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Vietnamese pre-modern culture recounts suggest that sexuality was viewed as wholesome and in harmony with nature, with local festivals encouraging sexual exploration and activity to promote fertility and prosperity. The first recorded discussions of homosexual practice, transgender expression and cross-dressing as sins came from Western literature, by French colonialists who wrote about the indigenous culture of the region in the late 19th century. Derogatory language towards LGBT persons is still entrenched with such heritage, as the most commonly used slur “pédé” derives from the French word “pédéraste”.

Urban centres grew as part of the modernization of Viet Nam in the 20th century, giving LGBT people places to gather. Communities of sexual and gender minorities became more socially visible. The recent socialist reconstruction movement highly emphasized relations outside of marriage as illicit and immoral, suppressed sexual education and carried a tight control on female sexuality. As a highly patriarchal society, non-normative sexual orientation and gender identity are traditionally viewed and discussed as male homosexuality. Male-to-female transgender identity and expression are more visible and repelled in the community. Female homosexuality might not be as contentious as long as the woman conforms to the social norm of building a family (marrying a man and raising children).

Traditional perceptions of sex, sexuality and family in Vietnam make families generally hostile to LGBT individuals. There are no support hotlines and a lack of information. For a long period, the media was extremely hostile towards LGBT people and their issues, a relevant reason for social disapproval in the communist country, featuring coverage that was sensational and filled with inaccurate information.

While discrimination persists, some improvements have been achieved through the use of community media channels – particularly international media sources and the internet – by LGBTI groups and allies.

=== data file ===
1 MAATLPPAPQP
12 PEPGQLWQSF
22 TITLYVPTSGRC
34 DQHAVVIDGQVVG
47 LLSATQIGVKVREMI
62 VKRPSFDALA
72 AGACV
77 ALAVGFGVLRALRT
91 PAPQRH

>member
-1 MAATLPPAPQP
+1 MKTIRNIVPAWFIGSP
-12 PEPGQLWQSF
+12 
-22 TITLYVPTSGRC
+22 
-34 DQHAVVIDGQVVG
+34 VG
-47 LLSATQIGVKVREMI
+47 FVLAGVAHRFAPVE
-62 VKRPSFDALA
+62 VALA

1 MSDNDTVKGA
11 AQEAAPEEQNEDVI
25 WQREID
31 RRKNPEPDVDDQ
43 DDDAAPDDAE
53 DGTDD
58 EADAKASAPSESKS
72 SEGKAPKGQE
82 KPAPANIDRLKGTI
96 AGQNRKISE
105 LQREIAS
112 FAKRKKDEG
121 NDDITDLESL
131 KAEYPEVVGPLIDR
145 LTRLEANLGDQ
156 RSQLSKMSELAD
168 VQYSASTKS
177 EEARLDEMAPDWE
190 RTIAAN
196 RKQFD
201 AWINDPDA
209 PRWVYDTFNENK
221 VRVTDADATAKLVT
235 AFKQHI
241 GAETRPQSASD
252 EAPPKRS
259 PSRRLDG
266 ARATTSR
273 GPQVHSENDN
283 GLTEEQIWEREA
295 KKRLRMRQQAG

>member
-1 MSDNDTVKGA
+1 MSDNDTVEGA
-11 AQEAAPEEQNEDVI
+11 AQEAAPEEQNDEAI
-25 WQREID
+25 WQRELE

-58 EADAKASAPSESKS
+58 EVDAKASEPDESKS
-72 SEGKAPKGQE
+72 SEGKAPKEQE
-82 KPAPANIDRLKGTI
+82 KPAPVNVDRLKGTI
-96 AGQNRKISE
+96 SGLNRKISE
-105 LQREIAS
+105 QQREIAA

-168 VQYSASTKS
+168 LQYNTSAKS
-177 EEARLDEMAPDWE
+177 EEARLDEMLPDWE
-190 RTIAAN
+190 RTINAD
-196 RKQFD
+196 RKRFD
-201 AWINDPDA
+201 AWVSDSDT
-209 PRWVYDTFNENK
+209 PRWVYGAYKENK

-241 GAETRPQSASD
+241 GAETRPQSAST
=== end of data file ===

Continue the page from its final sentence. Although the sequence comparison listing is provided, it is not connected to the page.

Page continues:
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Viet Pride, the first-ever Pride event in Vietnam, took place with a bicycle march across the capital of Hanoi in 2012. Not Only Voices was there during the 2015 Pride. After the lift of penalties towards symbolic same-sex marriages, a wave of ceremonies started taking place in provinces far from the more diversity-accepting big city centres like Ho Chi Min City and Hanoi. These weddings were frequently covered by the media and contributed to raise awareness and visibility of the community. The social and political environment is still not as aware of gender-diverse people. While lesbian and gay people usually tend to remain their sexuality hidden (studies estimate up to 5% of them come out to family and friends), trans people are more targeted, and face severe discrimination in the fields of education, employment and health-care.

In the past few years, the LGBT community in Vietnam has grown stronger: a number of civil society organizations and advocates have emerged to discuss the rights and claims of LGBT people across the country. The movement has surged from on-line groups that formed and promoted networks connecting LGBT people. They have achieved important milestones lately, amidst a critical human rights situation in general, given the country’s lack of basic freedoms for its citizens and endemic official corruption.